I haven’t been feeling too good these past few days. My mouth is dry, my eyes are burning (slightly). I went to bed at around 7 or 8pm, and I woke up at 10pm- so I figured I’d write and publish something before going back to bed. And I’ve been meaning to get started on some memoir stuff forever, and I figure it’s best to do it in lots of baby steps. So here’s one.
I have two particular memories that really stand out for me during my National Service that have been lingering on my mind for some time. One was during my Basic Military Training at Pulau Tekong, and the other was during my Signal Operator course at Stagmont Camp. In both cases, the beautiful memory involved getting to sleep in, and unexpectedly so.
Tekong first. I believe this was after we were already done with field camp, which is I think the turning point of BMT- where you start feeling more “soldier-like”, instead of being merely a boy wearing a uniform. Survive field camp, and you know that you’re not in Kansas anymore.
So in one of the weeks following field camp, I think there was training for IPPT (Individual Physical Proficiency Test?). Some of us had already passed, and wouldn’t need to take the test again- the bulk of the training was for those who failed. (Actually, I can’t really remember the exact details anymore.)
Anyway, we woke up at 530am or so for breakfast, as usual- did our morning PT, had breakfast, and then went up to our bunks. We would typically have about half an hour or so before we’d have to fall in for the IPPT test. We went down- and it started raining thunderously. It was about 7am, and yet the sky was pitch black, and it was freezing cold. We waiting around for about 20 minutes or so before our sergeants told us to return to our bunks and wait for further instructions.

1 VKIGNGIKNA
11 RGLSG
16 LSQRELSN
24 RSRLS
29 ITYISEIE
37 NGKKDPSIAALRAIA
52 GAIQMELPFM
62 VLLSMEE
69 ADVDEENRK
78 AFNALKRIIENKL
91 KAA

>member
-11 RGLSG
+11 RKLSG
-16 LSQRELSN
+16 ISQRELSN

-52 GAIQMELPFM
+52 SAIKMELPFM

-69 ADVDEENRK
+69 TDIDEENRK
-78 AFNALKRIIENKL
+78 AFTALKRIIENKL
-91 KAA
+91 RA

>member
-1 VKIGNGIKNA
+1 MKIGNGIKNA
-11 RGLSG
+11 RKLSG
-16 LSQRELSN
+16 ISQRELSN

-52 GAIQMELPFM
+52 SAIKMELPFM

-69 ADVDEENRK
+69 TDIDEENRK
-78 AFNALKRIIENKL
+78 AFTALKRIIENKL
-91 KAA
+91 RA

There were none. We’d be completely free until lunchtime. We smoked cigarettes in our bunk (oh wow, I’d almost forgot about that. I’m getting a little emotional just thinking about this…) I happily got back into my bed and enjoyed some of the most luxurious sleep I ever had during my NS life. I still remember how cold it was, I still remember the pouring sound of the rain, and how I huddled under my yellow blanket to keep warm.
The second time this happened was during my Signal Operator course. I was posted to a PES C platoon, so many of my platoon-mates had old injuries or pre-existing conditions that excused them (or us, collectively) from participating in particularly strenuous activities. I think there were two instances- both after particular exercises- where we had the entire day to ourselves. We’d have to wake up for breakfast, as usual- but the rest of the day was ours.
We went back to bed after breakfast, and I remember waking up again at around 10am or so- and it was just such a peaceful, blissful day. I saw some guys playing cards, some guys were reading, some were sitting around listening to music, some were talking and joking, some went to smoke. It was a beautiful lull. (I’d do something immeasurably stupid later on, though- I’d open up some newspapers and the edge of the paper went straight into my right eye, which would be red for practically a week afterwards.)
Lots of good memories. I suppose as I sit here now, 3 months after I’ve completed my BMT, I find myself trying to recreate those moments. They were blissful not merely because they were idle- but because they were much-needed moments of idleness in an otherwise stifling schedule. You only really enjoy sitting on your ass after you’ve been put through the grinder for a bit.
I often feel like we don’t explore Lee Kuan Yew’s personality enough. His swag. He used to smoke, drink and hang out with lawyers, criminals, academics and communists. His white-washed political persona is far less interesting. He was once a visionary, entrepreneur and hustler extrodinaire.